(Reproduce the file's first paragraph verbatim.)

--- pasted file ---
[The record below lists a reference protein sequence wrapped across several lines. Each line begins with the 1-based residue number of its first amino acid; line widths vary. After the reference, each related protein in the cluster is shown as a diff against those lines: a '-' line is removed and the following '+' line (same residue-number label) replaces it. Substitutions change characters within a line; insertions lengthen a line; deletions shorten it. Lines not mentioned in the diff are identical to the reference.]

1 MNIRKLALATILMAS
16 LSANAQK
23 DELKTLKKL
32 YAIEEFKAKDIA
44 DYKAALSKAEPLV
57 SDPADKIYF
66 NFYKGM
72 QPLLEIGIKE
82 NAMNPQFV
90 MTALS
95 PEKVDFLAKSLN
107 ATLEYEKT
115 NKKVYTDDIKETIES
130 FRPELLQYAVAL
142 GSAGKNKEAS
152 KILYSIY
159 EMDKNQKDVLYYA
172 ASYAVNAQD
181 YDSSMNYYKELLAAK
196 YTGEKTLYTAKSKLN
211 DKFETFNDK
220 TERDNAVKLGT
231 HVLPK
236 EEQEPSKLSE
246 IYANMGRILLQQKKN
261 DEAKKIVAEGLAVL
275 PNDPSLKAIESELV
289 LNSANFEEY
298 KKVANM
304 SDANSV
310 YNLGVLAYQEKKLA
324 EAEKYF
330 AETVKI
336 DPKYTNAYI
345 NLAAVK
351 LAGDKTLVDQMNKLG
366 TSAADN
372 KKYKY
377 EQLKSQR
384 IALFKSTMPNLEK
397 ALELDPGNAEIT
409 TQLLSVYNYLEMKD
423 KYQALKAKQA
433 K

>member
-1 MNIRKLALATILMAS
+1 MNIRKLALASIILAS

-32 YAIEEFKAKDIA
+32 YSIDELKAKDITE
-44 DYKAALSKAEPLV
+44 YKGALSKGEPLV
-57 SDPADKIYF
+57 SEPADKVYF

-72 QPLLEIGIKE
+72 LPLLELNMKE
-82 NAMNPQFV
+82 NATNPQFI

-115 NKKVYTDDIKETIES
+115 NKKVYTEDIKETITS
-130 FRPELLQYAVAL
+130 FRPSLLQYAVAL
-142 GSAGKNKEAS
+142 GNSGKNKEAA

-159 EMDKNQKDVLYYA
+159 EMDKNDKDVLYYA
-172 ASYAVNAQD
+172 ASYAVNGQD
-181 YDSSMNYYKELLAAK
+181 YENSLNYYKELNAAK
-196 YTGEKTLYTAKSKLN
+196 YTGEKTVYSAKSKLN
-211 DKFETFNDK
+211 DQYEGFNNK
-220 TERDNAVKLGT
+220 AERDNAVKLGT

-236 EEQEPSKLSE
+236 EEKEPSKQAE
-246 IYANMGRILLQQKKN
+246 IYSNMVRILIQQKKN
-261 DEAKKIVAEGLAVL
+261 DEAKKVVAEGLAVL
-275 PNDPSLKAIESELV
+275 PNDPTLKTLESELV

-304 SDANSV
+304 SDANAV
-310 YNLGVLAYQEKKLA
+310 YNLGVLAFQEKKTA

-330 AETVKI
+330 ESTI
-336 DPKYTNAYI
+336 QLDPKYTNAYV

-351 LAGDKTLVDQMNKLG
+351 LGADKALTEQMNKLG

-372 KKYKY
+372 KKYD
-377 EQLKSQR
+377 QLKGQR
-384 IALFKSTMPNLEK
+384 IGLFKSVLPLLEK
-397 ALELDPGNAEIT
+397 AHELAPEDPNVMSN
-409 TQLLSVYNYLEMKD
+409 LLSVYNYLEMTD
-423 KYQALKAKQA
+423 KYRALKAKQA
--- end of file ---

[The record below lists a reference protein sequence wrapped across several lines. Each line begins with the 1-based residue number of its first amino acid; line widths vary. After the reference, each related protein in the cluster is shown as a diff against those lines: a '-' line is removed and the following '+' line (same residue-number label) replaces it. Substitutions change characters within a line; insertions lengthen a line; deletions shorten it. Lines not mentioned in the diff are identical to the reference.]